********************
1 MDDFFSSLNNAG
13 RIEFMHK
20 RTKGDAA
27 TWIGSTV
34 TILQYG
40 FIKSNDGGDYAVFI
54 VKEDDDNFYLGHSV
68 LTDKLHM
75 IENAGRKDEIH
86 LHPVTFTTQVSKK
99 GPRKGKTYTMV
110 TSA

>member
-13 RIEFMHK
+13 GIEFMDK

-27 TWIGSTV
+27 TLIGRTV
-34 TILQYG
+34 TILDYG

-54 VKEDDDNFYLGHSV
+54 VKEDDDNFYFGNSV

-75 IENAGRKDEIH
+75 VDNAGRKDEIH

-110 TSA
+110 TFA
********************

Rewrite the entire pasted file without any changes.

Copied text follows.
1 MDDFFSSLNNAG
13 RIEFMHK
20 RTKGDAA
27 TWIGSTV
34 TILQYG
40 FIKSNDGGDYAVFI
54 VKEDDDNFYLGHSV
68 LTDKLHM
75 IENAGRKDEIH
86 LHPVTFTTQVSKK
99 GPRKGKTYTMV
110 TSA

>member
-13 RIEFMHK
+13 GIEFMDK

-27 TWIGSTV
+27 TLIGRTV
-34 TILQYG
+34 TILDYG

-54 VKEDDDNFYLGHSV
+54 VKEDDDNFYFGNSV

-75 IENAGRKDEIH
+75 VDNAGRKDEIH

-110 TSA
+110 TFA